Special Coverage

Chicago Auto Show

CHICAGO – If the president of the United States can admit he “screwed up” on some cabinet appointments, the auto industry “shouldn’t be bashful in acknowledging that we have been far from perfect in our actions.”

So says Hyundai Motor America President and CEO John Krafcik, proposing a manifesto of ideas during a keynote speech entitled “Preparing for a Revolution” delivered to a media gathering at this city’s annual auto show.

He calls on the industry to embrace fuel economy and vehicle safety, limit executive pay, end cost skimping and “own up to our shortcomings.”

While no other industry has had a greater impact than automotive on the health of the U.S. economy, “there is no other business with a bigger perception problem,” he says.

“Let’s face it, our reputation as an industry is horrible. In the U.S., we are viewed for the most part as a slow, dim-witted industry that is typically unresponsive to consumer and environmental needs.”

That “immense image problem” extends to car dealers, too, “thanks in great part to manufacturer programs that put more focus on moving the iron than on consistently delighting our customers,” he says.

Krafcik calls on the industry to use revolutionary thinking to end the criticism and enter a new era.

“First and foremost, we need to build the highest-quality vehicles possible, and in doing so, prove that we listen to our customers and respond to their needs,” he says. “Our cars should be gorgeous. They need to be rewarding to drive.”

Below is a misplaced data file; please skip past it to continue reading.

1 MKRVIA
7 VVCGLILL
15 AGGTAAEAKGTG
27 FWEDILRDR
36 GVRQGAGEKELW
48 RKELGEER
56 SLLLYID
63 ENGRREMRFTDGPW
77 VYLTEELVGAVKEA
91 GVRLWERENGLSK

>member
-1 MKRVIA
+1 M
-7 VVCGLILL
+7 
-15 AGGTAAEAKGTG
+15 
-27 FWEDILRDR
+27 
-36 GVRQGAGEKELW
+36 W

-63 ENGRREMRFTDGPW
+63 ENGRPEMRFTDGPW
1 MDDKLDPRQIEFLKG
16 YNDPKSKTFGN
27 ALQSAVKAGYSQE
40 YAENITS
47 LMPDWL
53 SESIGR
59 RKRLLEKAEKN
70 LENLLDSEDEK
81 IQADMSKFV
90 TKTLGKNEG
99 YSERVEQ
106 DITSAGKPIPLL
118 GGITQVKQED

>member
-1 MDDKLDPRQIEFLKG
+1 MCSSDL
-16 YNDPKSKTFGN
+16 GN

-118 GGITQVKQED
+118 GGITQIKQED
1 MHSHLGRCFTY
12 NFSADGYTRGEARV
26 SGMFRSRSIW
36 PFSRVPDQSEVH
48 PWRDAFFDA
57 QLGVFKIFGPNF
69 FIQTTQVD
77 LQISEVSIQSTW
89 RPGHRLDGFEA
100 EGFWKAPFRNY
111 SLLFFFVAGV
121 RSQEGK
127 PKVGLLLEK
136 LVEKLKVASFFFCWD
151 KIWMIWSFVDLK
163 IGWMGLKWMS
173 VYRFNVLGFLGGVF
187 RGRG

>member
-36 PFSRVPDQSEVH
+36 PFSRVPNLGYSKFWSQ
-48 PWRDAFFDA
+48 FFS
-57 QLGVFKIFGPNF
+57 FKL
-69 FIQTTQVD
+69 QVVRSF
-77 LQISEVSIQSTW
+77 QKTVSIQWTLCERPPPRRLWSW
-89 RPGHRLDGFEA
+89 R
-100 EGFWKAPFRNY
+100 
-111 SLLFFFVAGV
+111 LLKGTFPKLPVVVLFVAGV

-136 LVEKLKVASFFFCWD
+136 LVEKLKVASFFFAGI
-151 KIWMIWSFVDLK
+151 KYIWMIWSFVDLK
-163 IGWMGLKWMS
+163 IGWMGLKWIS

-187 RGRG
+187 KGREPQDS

Auto makers are wrong-headed to put cost over quality.

“Skimping on quality to hit a cost target is a mistake,” Krafcik says. “Any car company can hit a cost target and deliver a terrible vehicle. There is no skill in doing that.

“We’d all be better off as an industry if every manufacturer missed every cost target on every new-vehicle launch by $100. We’d all get that money back through customer satisfaction, loyalty and goodwill.”

Krafcik calls on the industry to “embrace improved fuel economy as an indisputable social good.” Auto makers should step up and get ahead of regulators.

He proposes self-imposed restraint on executive pay, “a touchy subject for some, but another opportunity for the auto world to be revolutionary in thought and deed.

“What if our industry was the first to exercise a more inclusive form of capitalism that voluntarily restrained executive compensation to a reasonable multiple of average employee salary?”

The “ultimate lesson” for the industry to learn is “how to stand on our own two feet,” Krafcik says. “We cannot count on elected officials and policy makers to determine what is best for our industry, nor do any of us want them to. We need to find solutions on our own.”

He foresees the industry as leading government regulators on matters of safety, fuel economy and the environment.

He praises Volvo Car Corp. for its safety efforts, particularly its goal to achieve zero occupant fatalities by 2020. “Imagine the public benefit, not to mention the goodwill that we could generate if we made this an industry-wide goal,” he says.

Skeptics in the Chicago audience question how Krafcik’s proposals could become realities.

A “first step” is for trade organizations and associations to do more and act in concert, he says. “We need to work more consistently as an industry to change those negative perceptions.”

Adds Krafcik: “I can’t wait to see how our revolutionary thinking will manifest itself and how we will reestablish our industry as the crown jewel of the global economy.”